The objective of this work was to investigate the feasibility of co-pyrolyzing agricultural plastic mulch wastes with animal manures. Dried swine manure and spent fumigation plastic mulch were used as a hybrid feedstock for a batch pyrolysis reactor system. The reactor sample was heated to 500 °C at an approximate heating rate of 7 °C/min and stayed at 500 oC for 2 hrs before cooled down to room temperature. Gaseous, liquid, and solid end products were analyzed for their chemical and thermal properties. Preliminary results indicated that pyrolysis of spent fumigant plastic alone produced fumigant-free combustible gases, liquid oil, and paraffin-like waxes. Results from thermogravimeteric analyses and chemical characteristics of end products will be presented at the meeting.
Why Study Co-Pyrolysis with Manure?
Pyrolyzing livestock and agricultural wastes produces combustible gas and value-added biochar. However, the combustible gas produced from manure pyroysis alone does not provide enough energy to sustain the process. Spent agricultural plastics are usually disposed in landfills, which is not only expensive, but also not environmentally sustainable as the space for landfill is increasingly limited in the U.S. Pyrolysis of spent agricultural plastic produces high energy combustible gas, oil and wax. Thus, co-pyrolyzing animal manures with plastic may achieve an energetically sustainable pyrolysis process. The purpose of this work is to investigate the feasibility of co-pyrolyzing agricultural plastic mulch wastes with animal manures. Specific objectives are to 1) identify optimal pyrolysis processing conditions, 2) characterize byproducts, 3) evaluate potential pesticide emission, 4) perform energetics, and 5) determine biochar quality.
What Did We Do?
A mixture (2:1) of dried swine manure and spent fumigation plastic mulch used for vegetable production was used as a hybrid feedstock. In addition, four different new plastic films (Hytibarrier, Thermic, Bayer CS, and 1 mil HDPE) frequently used as plastic mulch were pyrolyzed with the swine manure. Optimal pyrolysis temperatures for these hybrid feedstocks were determined via thermogravimetric analyses (TGA). Subsequently, a bach pyrolysis reactor system was used to pyrolyze the hybrid feedstock samples (21 to 54 g). The samples were heated without oxygen to 500 °C at an approximate heating rate of 7 °C/min and stayed at 500 oC for 2 hrs before cooled down to room temperature. Gaseous, liquid, and solid pyrolysis product were analyzed for thermal and chemical properties.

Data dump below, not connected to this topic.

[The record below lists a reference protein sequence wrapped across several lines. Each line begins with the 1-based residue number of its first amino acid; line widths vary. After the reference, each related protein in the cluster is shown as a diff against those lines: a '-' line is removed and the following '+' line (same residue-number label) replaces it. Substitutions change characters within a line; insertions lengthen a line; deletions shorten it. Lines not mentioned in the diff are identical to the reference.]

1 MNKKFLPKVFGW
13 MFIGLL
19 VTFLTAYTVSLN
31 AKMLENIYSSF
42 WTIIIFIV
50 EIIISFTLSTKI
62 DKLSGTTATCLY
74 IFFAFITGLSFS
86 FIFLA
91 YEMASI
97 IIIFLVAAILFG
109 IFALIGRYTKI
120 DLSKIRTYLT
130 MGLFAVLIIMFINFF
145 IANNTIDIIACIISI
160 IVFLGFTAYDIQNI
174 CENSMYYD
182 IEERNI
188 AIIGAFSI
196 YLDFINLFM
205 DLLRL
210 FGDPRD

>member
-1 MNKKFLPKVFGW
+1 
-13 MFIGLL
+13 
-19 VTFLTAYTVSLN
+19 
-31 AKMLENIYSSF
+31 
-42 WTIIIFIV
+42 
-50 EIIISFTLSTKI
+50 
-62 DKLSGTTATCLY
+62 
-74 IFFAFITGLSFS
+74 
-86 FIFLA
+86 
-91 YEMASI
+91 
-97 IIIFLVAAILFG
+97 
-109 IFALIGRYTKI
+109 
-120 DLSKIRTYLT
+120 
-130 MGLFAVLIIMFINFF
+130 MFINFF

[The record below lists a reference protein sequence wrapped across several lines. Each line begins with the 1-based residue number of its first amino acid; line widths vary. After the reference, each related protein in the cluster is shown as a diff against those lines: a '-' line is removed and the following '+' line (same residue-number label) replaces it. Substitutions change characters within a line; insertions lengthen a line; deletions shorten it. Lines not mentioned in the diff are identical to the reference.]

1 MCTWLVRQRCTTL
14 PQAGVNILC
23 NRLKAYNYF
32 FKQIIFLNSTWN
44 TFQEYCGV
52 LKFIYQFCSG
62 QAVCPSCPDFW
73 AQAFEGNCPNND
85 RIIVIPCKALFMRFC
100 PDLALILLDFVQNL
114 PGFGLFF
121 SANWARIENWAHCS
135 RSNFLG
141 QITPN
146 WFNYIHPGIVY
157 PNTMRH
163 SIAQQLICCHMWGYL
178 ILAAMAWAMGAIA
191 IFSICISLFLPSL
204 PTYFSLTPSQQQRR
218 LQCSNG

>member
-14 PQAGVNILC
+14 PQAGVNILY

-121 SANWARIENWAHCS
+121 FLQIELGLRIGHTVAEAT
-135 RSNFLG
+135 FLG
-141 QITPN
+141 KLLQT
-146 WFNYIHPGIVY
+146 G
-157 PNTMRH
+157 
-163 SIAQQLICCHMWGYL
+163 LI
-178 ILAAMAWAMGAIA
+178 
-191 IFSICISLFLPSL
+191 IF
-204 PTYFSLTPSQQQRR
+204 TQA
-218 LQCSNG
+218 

What Have We Learned?
1. Nonisothermal plastic pyrolysis thermograms obtained at 10 oC/min heating rate is shown in Figure 1. The plastic samples decomposed rapidly at 450 oC, liberating volatile products. In contrast, swine solids decomposed rather slowly over wider range of temperatures (161 to 891 oC) with the maximum decomposition occured at 294 oC. The TGA results showed that pyrolysis temperature higher than 450 oC is necessary to completely decompose plastic samples and maximize combustible gas production, which can reduce energy requirement for pyrolyzing swine manure.
Figure 1 – Nonisothermal thermograms of plastic mulch films
2. Selected fumigants (methyl bromide, methyl iodide, 1,3-dichloropropene, and chloropicrin) widely used for vegetable production were not detected in the used plastic mulch pyrolysis gas samples.
3. Production of energy-rich gases such as methane, ethane, and propane was substantially increased from co-pyrolyzing swine manure with plastic mulch as shown in Figure 2.
Figure 2 – Major gas compositions of product gases from pyrolyzing swine manure, used plastic, and the mixture of swine manure and plastic mulch.
Mass and energy balances of the pyrolysis reactions along with pytotoxicity of biochar produced from co-pyrolyzing swine manure and plastic mulch will be evaluated in the near future.
Kyoung S. Ro, Environmental Engineer: USDA-ARS Coastal Plains Soil, Water & Plant Research Center, Florence, SC. firstname.lastname@example.org
Patrick, G. Hunt, Soil Scientist/ Research Leader; Keri B. Cantrell, Agricultural Engineer; Ariel A. Szogi, Soil Scientist: USDA-ARS, Florence, SC
Scott R. Yates, Research Leader/Technical Editor JEQ: USDA-ARS, Riverside, CA
Michael Jackson, Chemist; David Compton, Chemist: USDA-ARS, Peoria, IL
K.B. Cantrell, P.G. Hunt, M. Uchimiya, J.M. Novak, K.S. Ro. 2012. Impact of pyrolysis temperature and manure source on physicochemical characteristics of biochar. Biores. Technol. 107:419-428.
X. Cao, K.S. Ro, M. Chappell, Y. Li, J. Mao. 2011. Chemical structures of swine-manure chars produced under different carbonization conditions investigated by advanced solid-state 13C nuclear magnetic resonance (NMR) spectroscopy. Energy Fuels 25:388-397.
K.A. Spokas, J.M. Novak, C.E. Stewart, K.B. Cantrell, M. Uchimiya, M.G. DuSaire, K.S. Ro. 2011. Qualitative analysis of volatile organic compounds on biochar. Chemosphere 85:869-882.
K.S. Ro, K.B. Cantrell, P.G. Hunt. 2010. High-temperature pyrolysis of blended animal manures for producing renewable energy and value-added biochar. Ind. Eng. Chem. Res. 49:10125-10131.
K.S. Ro, K.B. Cantrell, P.G. Hunt, T.F. Ducey, M.B. Vanotti, A.A. Szogi. 2009. Thermochemical conversion of livestock wastes: carbonization of swine solids. Biores. Technol. 100:5466-5471.
USDA-ARS Coastal Plains Soil, Water & Plant Research Center Publication Website (https://www.ars.usda.gov/southeast-area/florence-sc/coastal-plain-soil-water-and-plant-conservation-research/)
This research was a part of USDA-ARS NP 214 Agriculture and Industrial Byproduct Utilization project. The authors are greatful to Mr. Melvin Johnson and Jerry Martin II for their technical assistance.
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